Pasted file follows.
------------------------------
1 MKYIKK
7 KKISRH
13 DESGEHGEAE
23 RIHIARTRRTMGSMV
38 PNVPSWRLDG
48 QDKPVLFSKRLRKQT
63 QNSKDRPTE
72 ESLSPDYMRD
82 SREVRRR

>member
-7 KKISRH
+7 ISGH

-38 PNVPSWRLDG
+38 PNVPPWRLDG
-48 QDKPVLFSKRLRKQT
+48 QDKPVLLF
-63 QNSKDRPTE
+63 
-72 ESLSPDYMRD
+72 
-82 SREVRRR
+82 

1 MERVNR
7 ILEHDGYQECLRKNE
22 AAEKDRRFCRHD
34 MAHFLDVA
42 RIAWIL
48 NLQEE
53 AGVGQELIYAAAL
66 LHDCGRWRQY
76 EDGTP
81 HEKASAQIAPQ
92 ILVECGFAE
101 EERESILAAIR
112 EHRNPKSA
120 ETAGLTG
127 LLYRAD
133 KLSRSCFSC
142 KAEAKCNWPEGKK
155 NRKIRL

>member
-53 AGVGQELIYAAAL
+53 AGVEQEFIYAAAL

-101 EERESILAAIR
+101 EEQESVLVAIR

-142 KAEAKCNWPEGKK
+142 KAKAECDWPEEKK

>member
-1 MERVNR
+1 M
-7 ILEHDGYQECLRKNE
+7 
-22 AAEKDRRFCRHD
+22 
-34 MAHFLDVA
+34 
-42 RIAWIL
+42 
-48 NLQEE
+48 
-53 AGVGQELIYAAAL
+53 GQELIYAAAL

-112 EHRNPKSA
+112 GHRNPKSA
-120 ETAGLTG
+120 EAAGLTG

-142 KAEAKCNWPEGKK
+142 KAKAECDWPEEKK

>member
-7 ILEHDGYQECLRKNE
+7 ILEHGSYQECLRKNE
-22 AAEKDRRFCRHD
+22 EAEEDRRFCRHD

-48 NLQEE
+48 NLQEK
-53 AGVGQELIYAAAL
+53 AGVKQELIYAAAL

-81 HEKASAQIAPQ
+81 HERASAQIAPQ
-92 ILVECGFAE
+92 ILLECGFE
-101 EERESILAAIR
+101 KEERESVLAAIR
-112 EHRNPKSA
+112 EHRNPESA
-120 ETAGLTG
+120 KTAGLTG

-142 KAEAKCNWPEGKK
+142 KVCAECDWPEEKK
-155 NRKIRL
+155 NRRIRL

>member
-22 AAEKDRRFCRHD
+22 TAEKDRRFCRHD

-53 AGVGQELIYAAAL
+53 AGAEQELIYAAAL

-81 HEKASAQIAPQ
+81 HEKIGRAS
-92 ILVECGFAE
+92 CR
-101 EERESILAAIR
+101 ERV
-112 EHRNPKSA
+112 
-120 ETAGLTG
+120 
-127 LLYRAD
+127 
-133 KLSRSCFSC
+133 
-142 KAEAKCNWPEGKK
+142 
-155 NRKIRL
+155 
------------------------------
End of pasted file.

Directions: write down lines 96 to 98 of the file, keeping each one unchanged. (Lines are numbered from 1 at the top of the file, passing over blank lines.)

+53 AGAEQELIYAAAL

-81 HEKASAQIAPQ
+81 HEKIGRAS